To work out the overall amount that A Ltd must pay the employee for their non-working hours in each pay period:

  1. Start with £2,250 (the reference salary for the pay period)
  2. Divide by 30 (the number of calendar days in the pay period)
  3. Multiply by 29 (the number of days subject to a Temporary Working Agreement in the pay period)
  4. Divide by 155 (the number of usual hours for the JSS Open days in the pay period
  5. Multiply by 87.5 (the number of non-working hours for the JSS Open days)
  6. Multiply by 66.67% = £818.59

This is made up of a 5% employer contribution, and a 61.67% government contribution which A Ltd can reclaim.

To work out the government contribution to the employee’s pay for the non-working hours: 1. Start with £818.59 (the total pay for the non-working hours) 2. Divide by 66.67 3. Multiply by 61.67 = £757.20

The employee’s total gross pay for November will be £1,763.59 (£945 + £818.59).

Please note that these calculations are indicative. Full details of sample calculations will be available in guidance published at the end of October 2020.

Employees who work variable hours

The variable hours calculation applies if either:

  • the employee is not contracted to a fixed number of hours
  • the employee’s pay depends on the number of hours they work

For employees whose number of hours varies and/or whose pay depends on the number of hours they work, the number of usual hours is calculated based on the higher of:

  • the number of hours worked in the same calendar period in the tax year 2019 to 2020
  • the average number of hours worked in the tax year 2019 to 2020
  • the average number of hours worked from 1 February 2020 (or the employee’s start date if later) until 23 September 2020

This should include hours paid as annual leave and statutory leave.

The calculation of usual hours is not and cannot be altered if the employee is expecting to work more or fewer hours than this in the future.

For employees who are part of a flexible work time arrangement, employers should:

  • not count as hours worked any hours that the employee worked but was not paid for because they accrued paid time off which they could take later
  • count as hours worked any hours that the employee took as paid time off (‘flexi-leave’), which they had accrued by working additional hours at some other time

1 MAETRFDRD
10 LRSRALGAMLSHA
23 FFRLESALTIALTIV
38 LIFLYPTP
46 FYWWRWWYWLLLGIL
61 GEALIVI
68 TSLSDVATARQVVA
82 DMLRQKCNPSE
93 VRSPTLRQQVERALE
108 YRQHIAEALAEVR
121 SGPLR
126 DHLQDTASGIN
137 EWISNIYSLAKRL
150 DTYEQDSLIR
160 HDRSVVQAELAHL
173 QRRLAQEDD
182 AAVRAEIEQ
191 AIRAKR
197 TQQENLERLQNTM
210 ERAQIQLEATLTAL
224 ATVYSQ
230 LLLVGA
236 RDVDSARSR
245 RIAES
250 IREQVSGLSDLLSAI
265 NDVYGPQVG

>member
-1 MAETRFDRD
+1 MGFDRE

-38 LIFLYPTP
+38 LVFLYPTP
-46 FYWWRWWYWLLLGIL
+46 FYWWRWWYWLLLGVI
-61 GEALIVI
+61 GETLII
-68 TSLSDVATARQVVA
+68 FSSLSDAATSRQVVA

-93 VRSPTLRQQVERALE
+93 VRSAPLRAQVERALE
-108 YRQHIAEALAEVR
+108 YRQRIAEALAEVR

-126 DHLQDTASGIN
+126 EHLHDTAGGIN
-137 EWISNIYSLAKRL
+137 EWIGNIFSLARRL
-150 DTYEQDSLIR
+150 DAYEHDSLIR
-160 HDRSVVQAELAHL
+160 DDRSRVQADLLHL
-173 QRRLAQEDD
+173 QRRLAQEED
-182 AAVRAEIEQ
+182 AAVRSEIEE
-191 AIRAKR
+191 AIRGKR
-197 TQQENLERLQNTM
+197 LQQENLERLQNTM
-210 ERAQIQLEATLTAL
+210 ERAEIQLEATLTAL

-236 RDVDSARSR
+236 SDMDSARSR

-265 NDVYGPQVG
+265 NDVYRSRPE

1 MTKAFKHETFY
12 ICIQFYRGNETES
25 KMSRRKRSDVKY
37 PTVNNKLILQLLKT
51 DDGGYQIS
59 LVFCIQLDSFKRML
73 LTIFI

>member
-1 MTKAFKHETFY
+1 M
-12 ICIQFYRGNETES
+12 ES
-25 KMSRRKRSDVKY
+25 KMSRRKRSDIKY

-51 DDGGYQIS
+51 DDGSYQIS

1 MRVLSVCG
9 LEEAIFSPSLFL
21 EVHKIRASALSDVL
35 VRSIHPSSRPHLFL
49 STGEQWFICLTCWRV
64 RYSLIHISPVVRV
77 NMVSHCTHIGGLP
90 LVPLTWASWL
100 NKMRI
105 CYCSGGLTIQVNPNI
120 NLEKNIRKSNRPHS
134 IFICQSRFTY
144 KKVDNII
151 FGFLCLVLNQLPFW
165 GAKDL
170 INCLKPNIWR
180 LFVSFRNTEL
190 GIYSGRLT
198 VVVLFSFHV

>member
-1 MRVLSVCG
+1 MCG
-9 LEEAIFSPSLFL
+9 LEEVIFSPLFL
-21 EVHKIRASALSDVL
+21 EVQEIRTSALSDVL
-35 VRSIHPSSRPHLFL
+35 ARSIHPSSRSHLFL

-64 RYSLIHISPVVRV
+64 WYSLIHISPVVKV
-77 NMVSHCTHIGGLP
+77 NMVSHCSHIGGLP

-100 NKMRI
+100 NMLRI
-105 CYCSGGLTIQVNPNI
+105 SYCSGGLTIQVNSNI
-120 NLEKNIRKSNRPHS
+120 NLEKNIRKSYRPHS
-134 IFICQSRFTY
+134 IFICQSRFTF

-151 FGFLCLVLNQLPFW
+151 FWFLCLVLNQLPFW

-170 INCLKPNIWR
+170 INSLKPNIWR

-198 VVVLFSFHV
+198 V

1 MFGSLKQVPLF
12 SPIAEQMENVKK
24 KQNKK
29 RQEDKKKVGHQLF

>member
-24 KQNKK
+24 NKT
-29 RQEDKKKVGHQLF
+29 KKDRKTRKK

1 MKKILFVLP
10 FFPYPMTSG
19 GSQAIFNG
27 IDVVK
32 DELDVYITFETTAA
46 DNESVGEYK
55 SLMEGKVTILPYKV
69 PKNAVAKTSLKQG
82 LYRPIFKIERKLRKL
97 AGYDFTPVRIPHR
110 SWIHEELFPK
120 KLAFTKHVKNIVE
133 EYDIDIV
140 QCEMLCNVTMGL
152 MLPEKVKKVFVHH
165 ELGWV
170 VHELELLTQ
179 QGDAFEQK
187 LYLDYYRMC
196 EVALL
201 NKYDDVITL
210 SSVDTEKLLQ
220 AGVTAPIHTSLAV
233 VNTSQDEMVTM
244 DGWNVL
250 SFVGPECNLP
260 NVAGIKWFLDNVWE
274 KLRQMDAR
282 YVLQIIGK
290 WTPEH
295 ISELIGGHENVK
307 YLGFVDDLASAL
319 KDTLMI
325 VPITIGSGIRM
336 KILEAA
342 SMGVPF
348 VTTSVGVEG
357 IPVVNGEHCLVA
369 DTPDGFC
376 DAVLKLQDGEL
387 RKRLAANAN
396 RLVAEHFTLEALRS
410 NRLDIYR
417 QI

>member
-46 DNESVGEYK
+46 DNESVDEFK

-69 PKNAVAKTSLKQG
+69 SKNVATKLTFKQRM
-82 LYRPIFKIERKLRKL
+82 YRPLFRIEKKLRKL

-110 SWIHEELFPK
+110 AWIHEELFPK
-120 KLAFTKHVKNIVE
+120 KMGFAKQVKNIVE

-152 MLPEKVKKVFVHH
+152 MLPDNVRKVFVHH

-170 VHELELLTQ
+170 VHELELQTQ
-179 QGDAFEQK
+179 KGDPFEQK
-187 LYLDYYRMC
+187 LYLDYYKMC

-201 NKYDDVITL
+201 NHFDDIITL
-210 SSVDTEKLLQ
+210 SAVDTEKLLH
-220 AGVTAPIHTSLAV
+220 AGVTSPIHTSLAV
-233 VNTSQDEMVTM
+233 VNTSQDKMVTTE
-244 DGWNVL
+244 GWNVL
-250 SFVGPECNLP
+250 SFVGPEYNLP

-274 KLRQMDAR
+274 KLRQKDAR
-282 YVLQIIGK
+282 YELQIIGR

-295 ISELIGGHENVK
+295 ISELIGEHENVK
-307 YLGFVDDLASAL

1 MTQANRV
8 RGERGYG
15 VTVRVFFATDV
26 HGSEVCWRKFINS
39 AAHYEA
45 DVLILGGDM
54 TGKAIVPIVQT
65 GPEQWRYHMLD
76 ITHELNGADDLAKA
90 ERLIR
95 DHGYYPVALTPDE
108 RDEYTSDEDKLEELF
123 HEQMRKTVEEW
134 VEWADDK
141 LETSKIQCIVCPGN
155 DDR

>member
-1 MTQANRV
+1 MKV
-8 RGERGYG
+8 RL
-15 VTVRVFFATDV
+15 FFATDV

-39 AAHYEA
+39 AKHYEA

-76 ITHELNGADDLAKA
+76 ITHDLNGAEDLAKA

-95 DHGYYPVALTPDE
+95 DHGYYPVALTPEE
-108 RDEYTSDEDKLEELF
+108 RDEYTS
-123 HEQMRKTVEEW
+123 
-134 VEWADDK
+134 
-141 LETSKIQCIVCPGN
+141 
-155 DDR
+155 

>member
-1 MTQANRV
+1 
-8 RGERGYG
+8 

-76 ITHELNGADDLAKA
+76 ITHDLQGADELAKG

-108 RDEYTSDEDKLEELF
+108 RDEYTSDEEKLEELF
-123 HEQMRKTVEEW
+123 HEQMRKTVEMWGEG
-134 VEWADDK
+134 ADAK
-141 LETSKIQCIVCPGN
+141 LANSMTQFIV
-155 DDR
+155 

Full rules will be covered in guidance at the end of October.

Example calculation 2: employee with variable hours and variable pay

An employee has worked between 30 and 35 hours for B Ltd since they started their employment in January 2019. They earn £14.60 per hour and are paid every week.

B Ltd is a small employer and meets all the eligibility criteria to qualify for Job Support Scheme.

The employee enters into a JSS Open temporary working agreement on 12 November 2020 which takes effect from 12 November 2020 until 31 December 2020 when the position will be reviewed. B Ltd will continue to pay the employee £14.60 for each hour worked during this time.

The employee must work for at least 20% of their usual hours during the claim period. B Ltd calculates that the employee has worked for 42 hours between 12 November and 30 November and the number of usual hours is 90.

This is 46.7%, which is at least 20%, so (providing the other conditions are met) a claim can be made for this employee.

B Ltd calculates the amount of the JSS Open grant for the pay period 16 November 2020 to 22 November 2020 (7 eligible JSS Open days).

B Ltd calculates the number of usual hours based on the higher of:

  • the number of hours worked in the same calendar period in the tax year 2019 to 2020
  • the average number of hours worked in the tax year 2019 to 2020
  • the average number of hours worked from 1 February 2020 (or the employee’s start date if later) until 23 September 2020

B Ltd calculates the usual hours for this pay period as 33 hours.

The employee did not take any time off in the pay period, and B Ltd identifies the employee’s actual hours worked in the pay period to be 15 hours.

B Ltd calculates that the employee did not work for 18 hours of their calculated usual hours for the pay period.

B Ltd finds the higher of:

  • the pay the employee earned in the period 16 November to 22 November 2019
  • the average wages payable in the tax year 2019 to 2020
  • the average wages payable from 1 February 2020 to 23 September 2020

B Ltd calculates the employee’s Reference Salary at £478.50 for the pay period. The cap does not affect the calculation because the Reference Salary is less than the weekly cap of £721.15.

To work out the overall amount that B Ltd must pay the employee for their non-working hours in each pay period:

  1. Start with £478.50 (the reference salary for the pay period)
  2. Divide by 7 (the number of calendar days in the pay period)
  3. Multiply by 7 (the number of days subject to a Temporary Working Agreement in the pay period)
  4. Divide by 33 (the number of usual hours for the JSS Open days in the pay period)
  5. Multiply by 18 (the number of non-working hours for the JSS Open days)
  6. Multiply by 66.67% = £174.01

This is made up of a 5% employer contribution, and a 61.67% government contribution which A Ltd can reclaim.

To work out the government contribution to the employee’s pay for the non-working hours:

  1. Start with £174.01 (the total pay for the non-working hours)
  2. Divide by 66.67
  3. Multiply by 61.67 = £ 160.96

This employee’s total gross pay for this period is £393.01 i.e. £219 + £174.01. Please note that these calculations are indicative.

Full details of calculations will be available in the guidance published at the end of October 2020.